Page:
The US space agency NASA's Chandra X-Ray Observatory in February 2017 detected a very strange and distinctive X-ray signal from the Milky Way galaxy. This observation can help the scientists in proving the existence of dark matter in the universe.
A team of researchers from the Massachusetts Institute of Technology (MIT) and Yale Centre for Astronomy and Astrophysics in the US observed the energy spectrum of X-rays coming out from the mysterious source.
Researchers observed extra photons with an energy of about 3500 electron volts in the spectra. While probing the spectrum, researchers concluded that the production of X-ray photons with particular energy level could have been the result of decay of dark matter.
Scientists have recorded such energy levels in the past, but they were not sure that the bump or line created by photons was just an instrumental artefact or something else.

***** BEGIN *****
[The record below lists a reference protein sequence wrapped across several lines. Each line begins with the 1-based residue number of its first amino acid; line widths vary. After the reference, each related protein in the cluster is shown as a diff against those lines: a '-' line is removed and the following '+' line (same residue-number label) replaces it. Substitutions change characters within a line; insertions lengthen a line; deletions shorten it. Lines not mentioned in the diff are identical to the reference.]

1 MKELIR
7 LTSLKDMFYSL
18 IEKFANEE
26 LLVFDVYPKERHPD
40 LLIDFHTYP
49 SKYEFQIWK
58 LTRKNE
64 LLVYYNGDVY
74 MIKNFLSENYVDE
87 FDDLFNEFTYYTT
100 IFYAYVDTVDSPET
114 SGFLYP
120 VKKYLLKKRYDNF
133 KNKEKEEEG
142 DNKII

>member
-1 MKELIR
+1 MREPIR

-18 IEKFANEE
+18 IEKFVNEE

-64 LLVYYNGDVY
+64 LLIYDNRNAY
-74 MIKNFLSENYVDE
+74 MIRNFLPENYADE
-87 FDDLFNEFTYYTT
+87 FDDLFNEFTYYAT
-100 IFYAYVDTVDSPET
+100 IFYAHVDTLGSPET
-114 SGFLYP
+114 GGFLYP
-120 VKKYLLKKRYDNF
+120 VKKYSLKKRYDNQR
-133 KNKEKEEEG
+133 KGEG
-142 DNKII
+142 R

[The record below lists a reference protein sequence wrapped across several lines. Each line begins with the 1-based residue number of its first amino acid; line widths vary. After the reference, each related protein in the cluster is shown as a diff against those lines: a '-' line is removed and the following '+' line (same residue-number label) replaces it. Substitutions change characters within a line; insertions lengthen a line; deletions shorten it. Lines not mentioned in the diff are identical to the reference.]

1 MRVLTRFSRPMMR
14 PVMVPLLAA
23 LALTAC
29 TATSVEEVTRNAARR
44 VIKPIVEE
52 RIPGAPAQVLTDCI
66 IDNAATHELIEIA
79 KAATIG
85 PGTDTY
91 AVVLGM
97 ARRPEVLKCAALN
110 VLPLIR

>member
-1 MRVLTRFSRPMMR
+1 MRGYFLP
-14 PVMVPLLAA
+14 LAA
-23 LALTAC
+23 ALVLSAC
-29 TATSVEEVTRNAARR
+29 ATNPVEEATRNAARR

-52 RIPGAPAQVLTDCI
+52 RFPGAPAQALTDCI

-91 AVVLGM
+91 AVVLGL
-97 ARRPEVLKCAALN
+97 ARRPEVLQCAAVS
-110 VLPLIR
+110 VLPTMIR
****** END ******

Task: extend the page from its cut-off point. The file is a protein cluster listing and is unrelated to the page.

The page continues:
As per researchers, around 80 percent mass of universe is made up of dark matter itself. As per its name, the matter is dark and cannot be seen. However, scientists have felt its presence through the gravitational tug it exerts on stars within galaxies.
For years, physicists have been trying to detect particles of dark matter directly by intercepting them using instruments on Earth. It is this latest research that targets relatively light particles of dark matter.
Esra Bulbul of the Kavli Institute for Astrophysics and Space Research at the Massachusetts Institute of Technology (MIT) was the first scientist to spot an anomalous line at 3.5 keV, while examining the X-ray spectra of large numbers of galaxy clusters in 2014.
About NASA's Chandra X-ray Observatory
• It is a telescope specially designed to detect X-ray emission from very hot regions of the Universe like exploded stars, clusters of galaxies, and matter around black holes.
• As X-rays are absorbed by Earth's atmosphere, therefore Chandra is positioned above the Earth's atmosphere up to an altitude of 139000 km in space.
• The Smithsonian's Astrophysical Observatory in Cambridge controls Chandra's science and flight operations.
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